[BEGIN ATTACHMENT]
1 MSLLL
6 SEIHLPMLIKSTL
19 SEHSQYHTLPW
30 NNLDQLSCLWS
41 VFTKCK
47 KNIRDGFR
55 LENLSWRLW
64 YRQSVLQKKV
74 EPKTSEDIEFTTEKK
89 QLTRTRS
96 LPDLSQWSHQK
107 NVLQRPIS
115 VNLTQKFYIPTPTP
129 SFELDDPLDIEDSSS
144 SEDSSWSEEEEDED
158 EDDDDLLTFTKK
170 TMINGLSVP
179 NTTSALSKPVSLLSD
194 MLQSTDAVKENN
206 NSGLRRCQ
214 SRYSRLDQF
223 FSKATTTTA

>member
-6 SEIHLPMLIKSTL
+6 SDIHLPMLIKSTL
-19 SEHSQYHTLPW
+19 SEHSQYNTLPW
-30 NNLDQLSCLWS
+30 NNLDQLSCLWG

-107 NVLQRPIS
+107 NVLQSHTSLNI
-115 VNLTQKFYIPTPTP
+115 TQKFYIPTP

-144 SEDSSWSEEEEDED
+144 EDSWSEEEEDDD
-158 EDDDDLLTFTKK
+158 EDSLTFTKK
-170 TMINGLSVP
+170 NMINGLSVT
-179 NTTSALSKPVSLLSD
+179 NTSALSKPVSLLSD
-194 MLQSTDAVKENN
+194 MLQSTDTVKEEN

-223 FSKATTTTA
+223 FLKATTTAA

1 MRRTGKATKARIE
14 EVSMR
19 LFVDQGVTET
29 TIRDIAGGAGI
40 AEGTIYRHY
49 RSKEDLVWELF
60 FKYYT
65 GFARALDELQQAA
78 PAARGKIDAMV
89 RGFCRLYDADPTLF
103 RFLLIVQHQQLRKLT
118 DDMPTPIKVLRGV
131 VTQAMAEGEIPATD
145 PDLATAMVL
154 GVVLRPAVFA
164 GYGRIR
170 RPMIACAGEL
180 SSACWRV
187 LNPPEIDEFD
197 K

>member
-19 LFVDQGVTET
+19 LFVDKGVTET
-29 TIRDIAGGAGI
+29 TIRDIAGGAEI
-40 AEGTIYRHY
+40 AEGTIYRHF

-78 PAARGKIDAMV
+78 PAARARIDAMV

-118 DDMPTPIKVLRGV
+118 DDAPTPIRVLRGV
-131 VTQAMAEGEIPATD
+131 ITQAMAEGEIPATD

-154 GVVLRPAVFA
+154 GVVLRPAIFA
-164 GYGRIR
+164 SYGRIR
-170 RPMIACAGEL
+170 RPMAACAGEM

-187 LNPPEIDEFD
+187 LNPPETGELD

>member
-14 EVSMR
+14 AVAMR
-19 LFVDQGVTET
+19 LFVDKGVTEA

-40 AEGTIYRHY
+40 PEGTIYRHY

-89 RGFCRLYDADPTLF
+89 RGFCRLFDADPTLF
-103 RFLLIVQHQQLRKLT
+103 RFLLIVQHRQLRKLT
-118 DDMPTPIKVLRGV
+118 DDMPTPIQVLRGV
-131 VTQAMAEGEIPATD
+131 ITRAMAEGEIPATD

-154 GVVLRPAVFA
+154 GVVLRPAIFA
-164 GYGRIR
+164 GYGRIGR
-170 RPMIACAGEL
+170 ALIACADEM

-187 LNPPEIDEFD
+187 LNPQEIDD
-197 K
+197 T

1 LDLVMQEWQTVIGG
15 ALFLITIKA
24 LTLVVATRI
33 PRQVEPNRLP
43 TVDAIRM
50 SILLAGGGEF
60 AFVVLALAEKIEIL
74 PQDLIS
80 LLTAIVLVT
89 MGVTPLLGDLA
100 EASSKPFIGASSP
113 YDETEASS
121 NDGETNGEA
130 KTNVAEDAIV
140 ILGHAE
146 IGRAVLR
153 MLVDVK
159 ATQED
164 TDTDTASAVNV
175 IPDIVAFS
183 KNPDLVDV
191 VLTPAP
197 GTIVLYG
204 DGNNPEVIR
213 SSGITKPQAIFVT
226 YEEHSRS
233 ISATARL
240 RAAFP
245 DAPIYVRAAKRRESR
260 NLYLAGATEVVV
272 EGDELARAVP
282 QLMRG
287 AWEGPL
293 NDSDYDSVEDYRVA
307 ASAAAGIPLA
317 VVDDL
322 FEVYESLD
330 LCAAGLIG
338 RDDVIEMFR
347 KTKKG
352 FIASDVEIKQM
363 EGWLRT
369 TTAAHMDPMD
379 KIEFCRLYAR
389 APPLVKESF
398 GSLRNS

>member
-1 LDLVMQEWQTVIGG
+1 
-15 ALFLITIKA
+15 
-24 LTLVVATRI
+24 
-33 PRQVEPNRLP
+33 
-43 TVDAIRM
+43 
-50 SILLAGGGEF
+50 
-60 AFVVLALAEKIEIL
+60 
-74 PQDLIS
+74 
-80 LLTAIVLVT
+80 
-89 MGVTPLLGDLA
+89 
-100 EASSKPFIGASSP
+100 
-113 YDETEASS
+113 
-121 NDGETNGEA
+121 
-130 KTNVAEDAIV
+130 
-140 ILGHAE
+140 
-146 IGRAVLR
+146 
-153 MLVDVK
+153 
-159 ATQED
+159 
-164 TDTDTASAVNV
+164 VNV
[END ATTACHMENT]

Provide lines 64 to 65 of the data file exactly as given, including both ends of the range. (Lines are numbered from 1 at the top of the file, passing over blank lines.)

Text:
187 LNPPEIDEFD
197 K